“Knowing that I have listeners from around the world, and hearing from both loved ones and strangers about how they appreciate my music has been nothing short of amazing,” she added.

“All Mine” was the first ever song that Rune wrote for her “Spellbound” EP. Although she didn’t anticipate the kind of reception it would generate, she realized that the track’s beat, melody, and lyrics are quite catchy and easy to sing along to–with the piano hammering in the background largely giving it its 90s R&B vibe.

“Two Weeks’ Notice” is a nice slow-jam that will burrow its way inside your ears thanks to its catchy hook (also a POP! Team favorite, so there’s that), but behind the sensual melody, listeners are whisked inside the story of someone breaking up with a partner who’s already taken, and the heartaches that come with being a third party and ending it all. Lyrically and musically, “Two Weeks’ Notice” is also Rune’s personal favorite among her songs. The artist shares that she and her producer-instrumentalist, who happens to be her husband, tried their best to make sure that the track sounded great. And it does.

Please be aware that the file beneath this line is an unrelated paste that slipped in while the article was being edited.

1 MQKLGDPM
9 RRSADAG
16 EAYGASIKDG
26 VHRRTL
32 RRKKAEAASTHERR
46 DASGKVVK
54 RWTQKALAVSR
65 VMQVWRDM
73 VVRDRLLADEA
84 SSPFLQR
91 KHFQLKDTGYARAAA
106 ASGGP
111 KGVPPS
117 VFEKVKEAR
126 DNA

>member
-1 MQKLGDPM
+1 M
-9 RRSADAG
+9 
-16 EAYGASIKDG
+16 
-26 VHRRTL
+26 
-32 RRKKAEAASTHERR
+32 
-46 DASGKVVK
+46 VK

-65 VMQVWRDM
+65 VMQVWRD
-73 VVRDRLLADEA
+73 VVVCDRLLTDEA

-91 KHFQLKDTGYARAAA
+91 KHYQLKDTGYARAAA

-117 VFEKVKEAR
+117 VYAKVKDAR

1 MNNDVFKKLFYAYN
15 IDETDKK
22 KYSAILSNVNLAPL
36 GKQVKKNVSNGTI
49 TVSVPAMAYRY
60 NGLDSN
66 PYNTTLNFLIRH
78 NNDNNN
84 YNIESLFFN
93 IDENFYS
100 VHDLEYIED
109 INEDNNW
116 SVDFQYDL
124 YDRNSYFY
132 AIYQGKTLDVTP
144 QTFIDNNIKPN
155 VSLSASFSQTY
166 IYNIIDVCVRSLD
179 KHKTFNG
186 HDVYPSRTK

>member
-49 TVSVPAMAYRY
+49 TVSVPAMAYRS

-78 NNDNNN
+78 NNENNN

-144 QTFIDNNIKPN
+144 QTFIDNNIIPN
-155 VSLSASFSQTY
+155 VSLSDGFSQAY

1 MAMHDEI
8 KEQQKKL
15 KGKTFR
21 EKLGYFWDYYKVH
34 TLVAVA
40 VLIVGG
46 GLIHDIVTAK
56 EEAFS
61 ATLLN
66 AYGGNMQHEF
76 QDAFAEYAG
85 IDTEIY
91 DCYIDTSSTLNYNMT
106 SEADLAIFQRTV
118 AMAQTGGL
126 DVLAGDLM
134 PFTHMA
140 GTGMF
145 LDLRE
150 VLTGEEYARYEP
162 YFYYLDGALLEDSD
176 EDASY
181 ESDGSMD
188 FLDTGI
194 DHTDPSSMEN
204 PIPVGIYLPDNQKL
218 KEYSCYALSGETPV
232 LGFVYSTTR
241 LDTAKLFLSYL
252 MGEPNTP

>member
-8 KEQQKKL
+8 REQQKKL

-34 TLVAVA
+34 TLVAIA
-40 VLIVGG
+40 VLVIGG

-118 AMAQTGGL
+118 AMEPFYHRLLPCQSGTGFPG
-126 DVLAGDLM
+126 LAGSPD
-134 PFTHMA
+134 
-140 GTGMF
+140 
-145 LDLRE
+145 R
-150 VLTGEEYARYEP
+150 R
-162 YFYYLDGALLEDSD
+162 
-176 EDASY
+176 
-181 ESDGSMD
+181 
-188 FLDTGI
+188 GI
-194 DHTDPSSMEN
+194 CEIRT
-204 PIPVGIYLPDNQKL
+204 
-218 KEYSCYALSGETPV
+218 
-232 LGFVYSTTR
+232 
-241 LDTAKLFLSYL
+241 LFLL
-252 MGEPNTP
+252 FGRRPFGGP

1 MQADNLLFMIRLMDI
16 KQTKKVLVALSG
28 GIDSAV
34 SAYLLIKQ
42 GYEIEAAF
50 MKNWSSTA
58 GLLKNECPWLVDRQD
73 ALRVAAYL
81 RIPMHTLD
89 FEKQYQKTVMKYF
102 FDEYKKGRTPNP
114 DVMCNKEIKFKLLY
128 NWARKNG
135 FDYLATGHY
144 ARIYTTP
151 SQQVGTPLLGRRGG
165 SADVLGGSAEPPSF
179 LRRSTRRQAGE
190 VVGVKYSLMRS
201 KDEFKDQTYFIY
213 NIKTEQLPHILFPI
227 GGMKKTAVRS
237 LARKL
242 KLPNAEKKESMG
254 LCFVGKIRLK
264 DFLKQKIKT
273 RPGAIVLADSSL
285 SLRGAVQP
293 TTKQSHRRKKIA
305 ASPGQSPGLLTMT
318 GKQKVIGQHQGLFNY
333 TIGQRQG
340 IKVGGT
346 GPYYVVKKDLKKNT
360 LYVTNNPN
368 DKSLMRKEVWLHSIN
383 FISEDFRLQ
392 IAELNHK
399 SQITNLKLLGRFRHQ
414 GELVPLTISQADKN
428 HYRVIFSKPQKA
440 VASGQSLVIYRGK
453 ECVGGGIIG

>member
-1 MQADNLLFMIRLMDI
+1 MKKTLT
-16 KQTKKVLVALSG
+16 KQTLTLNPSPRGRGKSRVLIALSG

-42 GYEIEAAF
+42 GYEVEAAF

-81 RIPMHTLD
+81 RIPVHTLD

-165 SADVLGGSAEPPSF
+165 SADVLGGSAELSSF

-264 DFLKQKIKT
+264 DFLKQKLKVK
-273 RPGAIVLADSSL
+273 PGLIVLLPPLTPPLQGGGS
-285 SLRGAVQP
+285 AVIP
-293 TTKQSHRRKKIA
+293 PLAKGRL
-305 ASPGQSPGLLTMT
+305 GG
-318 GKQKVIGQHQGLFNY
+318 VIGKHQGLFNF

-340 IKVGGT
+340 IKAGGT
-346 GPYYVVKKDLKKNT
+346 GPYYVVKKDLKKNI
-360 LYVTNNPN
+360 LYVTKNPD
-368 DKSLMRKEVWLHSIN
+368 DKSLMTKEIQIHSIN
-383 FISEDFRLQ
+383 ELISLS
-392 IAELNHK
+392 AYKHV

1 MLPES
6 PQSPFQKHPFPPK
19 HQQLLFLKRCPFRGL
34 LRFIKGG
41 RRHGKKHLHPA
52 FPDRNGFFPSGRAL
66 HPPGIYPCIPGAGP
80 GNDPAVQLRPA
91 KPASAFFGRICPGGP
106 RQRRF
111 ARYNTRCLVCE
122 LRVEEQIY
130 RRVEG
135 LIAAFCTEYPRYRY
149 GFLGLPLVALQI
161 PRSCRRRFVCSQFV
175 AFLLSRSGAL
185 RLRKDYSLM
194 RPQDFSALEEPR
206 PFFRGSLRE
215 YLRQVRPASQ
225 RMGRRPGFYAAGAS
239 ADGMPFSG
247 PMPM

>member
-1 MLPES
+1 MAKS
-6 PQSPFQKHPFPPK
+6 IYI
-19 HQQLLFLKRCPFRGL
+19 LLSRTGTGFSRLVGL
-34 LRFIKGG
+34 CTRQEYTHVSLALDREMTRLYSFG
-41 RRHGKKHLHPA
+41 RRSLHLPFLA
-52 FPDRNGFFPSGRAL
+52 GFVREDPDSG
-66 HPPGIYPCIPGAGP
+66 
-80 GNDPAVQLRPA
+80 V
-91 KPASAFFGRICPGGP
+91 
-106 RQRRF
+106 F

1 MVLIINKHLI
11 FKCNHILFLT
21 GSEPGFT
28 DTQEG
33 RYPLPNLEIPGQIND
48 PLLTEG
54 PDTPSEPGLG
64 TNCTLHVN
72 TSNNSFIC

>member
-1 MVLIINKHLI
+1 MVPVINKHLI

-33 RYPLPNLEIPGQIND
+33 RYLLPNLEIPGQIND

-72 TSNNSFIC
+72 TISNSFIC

“On Your Mind” masterfully blends 90s-early 00s R&B with lo-fi, the dreamy old school synth sound working well with the lo-fi beats and guitar riffs, so much so that they all elevate Rune’s vocal runs throughout the track.


Born Gabrielle Le Roy, Rune shared that music has always been a huge part of her life. As a child, she involved herself in every choir or musical activity there was. Before she started writing songs, she joined a rock-reggae band and even attempted to open an indie label of her own. But now she’s putting all those experiences to the test by creating her own music and putting her own brand and flavor to it. But more than being successful as a music artist, Rune aspires to really make a difference as a songwriter, to specifically be known for the lyrics she writes. “A dream of mine is to have a crowd sing my lyrics back to me while I’m singing for them. I strive to write lyrics that pierce my listeners’ hearts while helping them heal from whatever they’re going through,” she said. Well, it does show that Rune produces her songs in a way that they can become a way for her listeners to reflect on difficult moments in life.